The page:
So, now you’re up to date, and I’ve got enough pills to get me through a week or so, if I ration, which I probably won’t, but maybe. I flip a coin (not really) and decide to go to my place instead of back to Jerry’s. Better give that a day or two. When I get home I just crawl into bed, shoes and clothes and all, and sleep.


The morning sunlight is an unwelcome intrusion, as usual. My arm still aches, and the bruise is more colorful. I wonder if the painter would consider it worthy of painting. I need some coffee.

The phone rings. It’s probably Jerry. Am I ready for that? No. Coffee first, then I’ll call him. I let it go to voicemail and shuffle into the kitchen. I have one of these coffee makers where you just drop the prefilled pod into the receptacle and push a button, no thinking or measuring required. It doesn’t make the best tasting coffee, but I appreciate not having to pay attention. The time it takes to brew is just about exactly the time I need to shuffle into the bathroom and empty my bladder, then shuffle back to the kitchen to find I forgot to put a mug under the machine’s output spout. There’s coffee, coffee everywhere, and not a drop to drink. Fuck it, I’ll go to the coffee shop.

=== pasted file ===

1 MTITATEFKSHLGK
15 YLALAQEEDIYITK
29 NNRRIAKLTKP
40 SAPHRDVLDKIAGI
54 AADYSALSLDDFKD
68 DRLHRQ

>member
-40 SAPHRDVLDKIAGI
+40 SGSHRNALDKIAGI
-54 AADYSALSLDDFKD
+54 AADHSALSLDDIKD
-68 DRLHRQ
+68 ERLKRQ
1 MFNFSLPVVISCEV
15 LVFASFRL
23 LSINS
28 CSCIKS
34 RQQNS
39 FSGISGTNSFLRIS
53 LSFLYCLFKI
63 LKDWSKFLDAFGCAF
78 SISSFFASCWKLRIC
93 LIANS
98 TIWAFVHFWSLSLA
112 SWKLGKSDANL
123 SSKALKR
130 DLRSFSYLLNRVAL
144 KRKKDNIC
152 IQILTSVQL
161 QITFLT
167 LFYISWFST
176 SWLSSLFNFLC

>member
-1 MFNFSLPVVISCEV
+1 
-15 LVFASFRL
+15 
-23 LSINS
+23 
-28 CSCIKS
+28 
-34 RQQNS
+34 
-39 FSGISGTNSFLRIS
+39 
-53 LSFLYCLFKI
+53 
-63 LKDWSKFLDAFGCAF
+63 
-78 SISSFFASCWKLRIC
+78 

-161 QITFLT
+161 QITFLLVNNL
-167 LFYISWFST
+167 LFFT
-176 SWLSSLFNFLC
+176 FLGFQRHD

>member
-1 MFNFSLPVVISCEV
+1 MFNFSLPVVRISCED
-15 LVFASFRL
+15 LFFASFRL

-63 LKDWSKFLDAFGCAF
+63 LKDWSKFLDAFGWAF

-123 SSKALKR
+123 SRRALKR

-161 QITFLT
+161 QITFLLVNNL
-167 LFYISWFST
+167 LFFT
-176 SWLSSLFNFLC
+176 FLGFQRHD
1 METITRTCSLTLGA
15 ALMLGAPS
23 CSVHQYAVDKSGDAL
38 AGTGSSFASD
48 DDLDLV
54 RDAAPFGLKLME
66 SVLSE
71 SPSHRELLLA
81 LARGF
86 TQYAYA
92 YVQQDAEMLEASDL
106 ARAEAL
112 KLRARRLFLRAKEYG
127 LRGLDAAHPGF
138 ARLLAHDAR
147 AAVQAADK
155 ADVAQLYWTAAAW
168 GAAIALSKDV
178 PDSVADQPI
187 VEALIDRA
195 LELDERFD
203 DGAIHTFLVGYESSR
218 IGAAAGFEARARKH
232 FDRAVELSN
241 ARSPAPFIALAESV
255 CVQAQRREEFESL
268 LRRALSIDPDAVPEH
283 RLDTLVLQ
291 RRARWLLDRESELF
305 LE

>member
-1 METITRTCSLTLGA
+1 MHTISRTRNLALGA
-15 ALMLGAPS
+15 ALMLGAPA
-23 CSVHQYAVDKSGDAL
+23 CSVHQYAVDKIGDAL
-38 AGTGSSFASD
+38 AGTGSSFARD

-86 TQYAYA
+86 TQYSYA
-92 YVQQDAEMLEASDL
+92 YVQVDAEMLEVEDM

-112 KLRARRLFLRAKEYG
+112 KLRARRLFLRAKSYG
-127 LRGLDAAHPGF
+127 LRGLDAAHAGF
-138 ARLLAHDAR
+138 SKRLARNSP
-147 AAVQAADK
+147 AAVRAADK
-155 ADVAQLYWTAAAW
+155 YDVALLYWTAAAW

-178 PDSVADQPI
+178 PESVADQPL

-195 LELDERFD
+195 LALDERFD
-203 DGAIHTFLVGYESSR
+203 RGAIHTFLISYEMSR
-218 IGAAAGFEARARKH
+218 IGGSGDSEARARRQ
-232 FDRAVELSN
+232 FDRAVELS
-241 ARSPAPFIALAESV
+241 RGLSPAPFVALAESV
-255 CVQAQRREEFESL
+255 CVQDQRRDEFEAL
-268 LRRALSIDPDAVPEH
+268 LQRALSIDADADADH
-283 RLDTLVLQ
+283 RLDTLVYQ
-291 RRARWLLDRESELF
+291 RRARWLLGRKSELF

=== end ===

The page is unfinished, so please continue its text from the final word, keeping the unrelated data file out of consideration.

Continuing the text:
Susie, the goth barista with the lobe extenders and the multiple facial piercings, pulls me a double shot of espresso without a word, certainly without a smile. I take it outside and sit at one of the rusty little tables they have on the sidewalk, watching the passersby passing by. Then Jerry is there, looking sheepish.

“Did you get my message?”

“No, I left my phone at home.”